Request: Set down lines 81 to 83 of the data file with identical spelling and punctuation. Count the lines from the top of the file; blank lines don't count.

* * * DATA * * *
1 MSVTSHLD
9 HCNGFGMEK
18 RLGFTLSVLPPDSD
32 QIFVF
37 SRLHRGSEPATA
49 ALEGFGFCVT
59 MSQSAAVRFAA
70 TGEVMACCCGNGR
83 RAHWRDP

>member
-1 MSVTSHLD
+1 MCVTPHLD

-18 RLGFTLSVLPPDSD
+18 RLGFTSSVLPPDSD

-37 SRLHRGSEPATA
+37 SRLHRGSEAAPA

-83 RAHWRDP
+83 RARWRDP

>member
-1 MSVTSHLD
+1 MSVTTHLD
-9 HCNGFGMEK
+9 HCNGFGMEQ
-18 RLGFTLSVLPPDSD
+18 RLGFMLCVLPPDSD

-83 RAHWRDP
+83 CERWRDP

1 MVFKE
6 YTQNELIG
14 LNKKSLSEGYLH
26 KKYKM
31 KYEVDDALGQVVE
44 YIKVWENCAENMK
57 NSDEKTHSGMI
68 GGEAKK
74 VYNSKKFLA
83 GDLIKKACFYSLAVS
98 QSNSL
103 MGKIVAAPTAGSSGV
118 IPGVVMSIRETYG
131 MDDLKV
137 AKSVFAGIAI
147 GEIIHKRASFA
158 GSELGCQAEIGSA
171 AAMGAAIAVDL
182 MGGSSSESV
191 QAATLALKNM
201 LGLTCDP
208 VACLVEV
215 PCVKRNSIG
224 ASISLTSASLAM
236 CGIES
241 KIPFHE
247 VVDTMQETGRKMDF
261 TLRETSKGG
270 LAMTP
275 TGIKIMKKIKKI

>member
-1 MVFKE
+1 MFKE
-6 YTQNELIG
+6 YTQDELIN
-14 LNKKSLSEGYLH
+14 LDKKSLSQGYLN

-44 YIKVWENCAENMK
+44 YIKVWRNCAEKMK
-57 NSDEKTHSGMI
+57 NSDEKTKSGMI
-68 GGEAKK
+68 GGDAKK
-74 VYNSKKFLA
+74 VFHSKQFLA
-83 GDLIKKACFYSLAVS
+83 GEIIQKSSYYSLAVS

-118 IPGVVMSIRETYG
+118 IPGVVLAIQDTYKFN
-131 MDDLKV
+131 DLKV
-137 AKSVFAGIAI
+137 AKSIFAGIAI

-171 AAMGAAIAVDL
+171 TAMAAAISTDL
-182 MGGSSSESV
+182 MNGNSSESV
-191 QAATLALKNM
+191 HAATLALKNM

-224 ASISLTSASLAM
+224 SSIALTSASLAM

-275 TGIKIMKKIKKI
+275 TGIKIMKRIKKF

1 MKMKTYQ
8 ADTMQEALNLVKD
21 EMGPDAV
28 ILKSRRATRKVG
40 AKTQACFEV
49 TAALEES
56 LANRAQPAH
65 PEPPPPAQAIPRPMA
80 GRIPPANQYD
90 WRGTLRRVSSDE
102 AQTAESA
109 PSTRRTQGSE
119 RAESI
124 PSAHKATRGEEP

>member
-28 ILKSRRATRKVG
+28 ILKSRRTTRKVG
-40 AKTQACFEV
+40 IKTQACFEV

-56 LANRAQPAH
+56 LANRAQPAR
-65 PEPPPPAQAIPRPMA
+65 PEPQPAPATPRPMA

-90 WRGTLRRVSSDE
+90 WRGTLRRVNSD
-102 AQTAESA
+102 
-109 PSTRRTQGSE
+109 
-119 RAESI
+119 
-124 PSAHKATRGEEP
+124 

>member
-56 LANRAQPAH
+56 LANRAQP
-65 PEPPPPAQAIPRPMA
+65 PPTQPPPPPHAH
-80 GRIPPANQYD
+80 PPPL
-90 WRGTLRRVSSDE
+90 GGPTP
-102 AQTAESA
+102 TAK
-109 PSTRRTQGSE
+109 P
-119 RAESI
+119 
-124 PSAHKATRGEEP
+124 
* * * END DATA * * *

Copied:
-171 AAMGAAIAVDL
+171 TAMAAAISTDL
-182 MGGSSSESV